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Sep 15, 2015

Balancing Failure and Success


The old saying goes, ‘you’ve got to get back on the bike and keep going’. ‘You can’t let it get to you’, ‘get back on the horse’ and so on.

The old saying goes, ‘you’ve got to get back on the bike and keep going’. ‘You can’t let it get to you’, ‘get back on the horse’ and so on. We’ve all been there and experienced failure in many ways, shapes and forms. Be it your driver’s licence test, a cooking experience, learning a musical instrument or attempting to grow something in the garden.

For those times where I’ve experienced failure, I often think back about the growth and opportunity that has come as a result of that failure. I think through the response I made to the failure and how I could handle the problem or situation differently in the future. The truth of the matter is that through failure, we can learn.
The danger and the temptation for parents is that we want to avoid situations where our children fail. We can be tempted to cotton wool our children, to make excuses, to complete tasks for them. In doing this however, we rob them of the valuable learning opportunities that failure brings. You may see it in your favourite sporting team – where a failure (loss) brings on a resurgence and the team goes onto bigger and better things. The reflection and analysis of the failure allows strategies and opportunities to be put in place, where a real difference may eventuate.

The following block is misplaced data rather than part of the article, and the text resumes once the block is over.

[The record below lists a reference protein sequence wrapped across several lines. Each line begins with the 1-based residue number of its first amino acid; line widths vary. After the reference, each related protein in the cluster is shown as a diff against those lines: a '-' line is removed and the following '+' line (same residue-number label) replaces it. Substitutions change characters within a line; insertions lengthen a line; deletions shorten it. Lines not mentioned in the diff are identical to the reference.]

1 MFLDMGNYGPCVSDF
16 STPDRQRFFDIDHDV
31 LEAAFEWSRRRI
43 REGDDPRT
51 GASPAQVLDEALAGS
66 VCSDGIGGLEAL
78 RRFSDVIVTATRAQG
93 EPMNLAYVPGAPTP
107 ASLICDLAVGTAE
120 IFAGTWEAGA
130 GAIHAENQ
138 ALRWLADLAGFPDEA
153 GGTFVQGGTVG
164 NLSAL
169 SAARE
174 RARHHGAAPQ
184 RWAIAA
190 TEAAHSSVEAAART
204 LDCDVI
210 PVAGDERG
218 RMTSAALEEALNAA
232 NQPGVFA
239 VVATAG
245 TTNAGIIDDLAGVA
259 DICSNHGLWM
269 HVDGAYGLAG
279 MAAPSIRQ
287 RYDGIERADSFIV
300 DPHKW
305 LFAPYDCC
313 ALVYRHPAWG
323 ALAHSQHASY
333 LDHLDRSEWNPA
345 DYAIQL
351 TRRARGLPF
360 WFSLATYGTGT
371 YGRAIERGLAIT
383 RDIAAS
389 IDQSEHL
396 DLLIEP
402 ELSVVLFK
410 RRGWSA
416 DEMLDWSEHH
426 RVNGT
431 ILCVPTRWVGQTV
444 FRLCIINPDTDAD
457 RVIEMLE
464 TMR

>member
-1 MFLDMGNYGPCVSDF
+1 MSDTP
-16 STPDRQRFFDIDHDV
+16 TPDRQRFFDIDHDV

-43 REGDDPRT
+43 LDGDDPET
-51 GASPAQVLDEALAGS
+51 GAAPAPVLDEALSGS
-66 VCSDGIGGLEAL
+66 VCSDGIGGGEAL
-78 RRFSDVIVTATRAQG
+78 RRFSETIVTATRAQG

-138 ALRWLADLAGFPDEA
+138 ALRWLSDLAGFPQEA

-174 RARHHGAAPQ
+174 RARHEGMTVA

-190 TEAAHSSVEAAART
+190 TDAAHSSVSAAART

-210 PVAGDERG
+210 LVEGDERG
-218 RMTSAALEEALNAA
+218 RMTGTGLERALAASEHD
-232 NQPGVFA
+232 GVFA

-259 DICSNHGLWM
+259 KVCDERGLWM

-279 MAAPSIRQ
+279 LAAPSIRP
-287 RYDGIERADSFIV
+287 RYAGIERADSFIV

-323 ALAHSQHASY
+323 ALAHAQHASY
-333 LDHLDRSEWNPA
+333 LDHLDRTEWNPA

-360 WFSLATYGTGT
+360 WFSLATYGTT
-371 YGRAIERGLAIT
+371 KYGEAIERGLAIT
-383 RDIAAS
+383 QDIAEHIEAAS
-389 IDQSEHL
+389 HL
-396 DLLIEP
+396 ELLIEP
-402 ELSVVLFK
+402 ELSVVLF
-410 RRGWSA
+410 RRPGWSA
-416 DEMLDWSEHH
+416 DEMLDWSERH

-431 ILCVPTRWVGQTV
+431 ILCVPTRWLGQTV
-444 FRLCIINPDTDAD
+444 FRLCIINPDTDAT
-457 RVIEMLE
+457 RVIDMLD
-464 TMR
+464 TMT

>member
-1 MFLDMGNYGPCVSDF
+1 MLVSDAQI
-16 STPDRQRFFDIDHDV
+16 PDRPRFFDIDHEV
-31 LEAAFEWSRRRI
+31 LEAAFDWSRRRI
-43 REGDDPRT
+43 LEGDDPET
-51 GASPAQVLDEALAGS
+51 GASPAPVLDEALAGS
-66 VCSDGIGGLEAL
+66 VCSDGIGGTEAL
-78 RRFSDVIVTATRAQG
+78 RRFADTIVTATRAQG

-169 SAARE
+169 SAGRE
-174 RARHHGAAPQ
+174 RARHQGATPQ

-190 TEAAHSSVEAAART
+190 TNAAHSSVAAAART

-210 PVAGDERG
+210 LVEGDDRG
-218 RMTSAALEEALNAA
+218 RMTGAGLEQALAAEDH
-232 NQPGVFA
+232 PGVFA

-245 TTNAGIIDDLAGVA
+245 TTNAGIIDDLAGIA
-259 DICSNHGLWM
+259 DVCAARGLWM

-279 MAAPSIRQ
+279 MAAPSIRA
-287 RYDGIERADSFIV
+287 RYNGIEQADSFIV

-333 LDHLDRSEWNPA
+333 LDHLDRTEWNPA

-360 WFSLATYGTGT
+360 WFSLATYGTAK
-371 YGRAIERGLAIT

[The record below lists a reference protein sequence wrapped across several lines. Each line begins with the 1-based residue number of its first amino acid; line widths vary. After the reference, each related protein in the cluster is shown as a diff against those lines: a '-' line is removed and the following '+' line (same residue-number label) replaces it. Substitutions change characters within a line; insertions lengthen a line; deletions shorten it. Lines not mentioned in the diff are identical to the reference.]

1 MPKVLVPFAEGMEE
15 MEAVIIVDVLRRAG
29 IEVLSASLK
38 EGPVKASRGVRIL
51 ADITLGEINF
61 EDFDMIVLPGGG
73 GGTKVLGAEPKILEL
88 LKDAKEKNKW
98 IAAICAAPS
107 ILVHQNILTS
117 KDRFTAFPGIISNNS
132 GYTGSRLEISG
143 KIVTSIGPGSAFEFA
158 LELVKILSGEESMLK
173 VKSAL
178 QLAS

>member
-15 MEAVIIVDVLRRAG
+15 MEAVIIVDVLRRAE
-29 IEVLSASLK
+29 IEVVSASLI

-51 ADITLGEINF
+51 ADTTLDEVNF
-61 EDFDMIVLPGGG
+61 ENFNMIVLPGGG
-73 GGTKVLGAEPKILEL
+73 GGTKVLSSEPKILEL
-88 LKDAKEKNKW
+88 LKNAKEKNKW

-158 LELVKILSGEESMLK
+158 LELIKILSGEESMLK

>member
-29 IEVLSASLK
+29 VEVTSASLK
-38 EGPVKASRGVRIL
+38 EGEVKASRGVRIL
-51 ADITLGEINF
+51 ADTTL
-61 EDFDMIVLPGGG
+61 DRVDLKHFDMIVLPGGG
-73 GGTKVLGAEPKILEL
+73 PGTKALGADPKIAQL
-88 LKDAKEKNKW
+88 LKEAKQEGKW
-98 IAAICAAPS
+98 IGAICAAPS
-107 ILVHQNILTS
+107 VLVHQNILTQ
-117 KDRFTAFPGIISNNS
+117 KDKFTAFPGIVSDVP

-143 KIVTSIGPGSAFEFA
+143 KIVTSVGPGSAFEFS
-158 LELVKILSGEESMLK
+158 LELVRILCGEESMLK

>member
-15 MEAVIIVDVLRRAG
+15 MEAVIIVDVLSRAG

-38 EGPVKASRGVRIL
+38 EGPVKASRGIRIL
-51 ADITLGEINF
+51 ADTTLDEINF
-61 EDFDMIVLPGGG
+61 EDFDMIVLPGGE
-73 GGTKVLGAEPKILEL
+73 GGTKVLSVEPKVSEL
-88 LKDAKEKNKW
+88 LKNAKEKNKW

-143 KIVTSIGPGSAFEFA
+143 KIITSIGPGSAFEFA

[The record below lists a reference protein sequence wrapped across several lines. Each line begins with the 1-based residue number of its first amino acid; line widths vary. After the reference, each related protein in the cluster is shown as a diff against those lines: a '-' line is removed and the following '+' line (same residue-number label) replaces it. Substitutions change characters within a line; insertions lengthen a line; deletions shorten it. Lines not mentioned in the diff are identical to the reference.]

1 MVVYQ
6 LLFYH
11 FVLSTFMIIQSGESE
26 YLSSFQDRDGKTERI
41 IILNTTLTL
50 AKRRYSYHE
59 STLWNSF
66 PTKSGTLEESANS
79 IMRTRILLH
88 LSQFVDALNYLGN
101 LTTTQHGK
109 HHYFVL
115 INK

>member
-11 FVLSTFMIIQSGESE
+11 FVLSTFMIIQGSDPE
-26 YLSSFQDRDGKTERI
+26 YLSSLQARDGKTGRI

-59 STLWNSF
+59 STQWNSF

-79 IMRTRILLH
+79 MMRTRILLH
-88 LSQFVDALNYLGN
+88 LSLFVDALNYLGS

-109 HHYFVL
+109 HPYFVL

Failure isn’t a bad thing and is something that we all experience from time to time and need to experience. By all means, encourage your children to reflect on their failures, to analyse and debrief situations, but don’t stop the fall. The fall may just be the bounce they need to get back on track.


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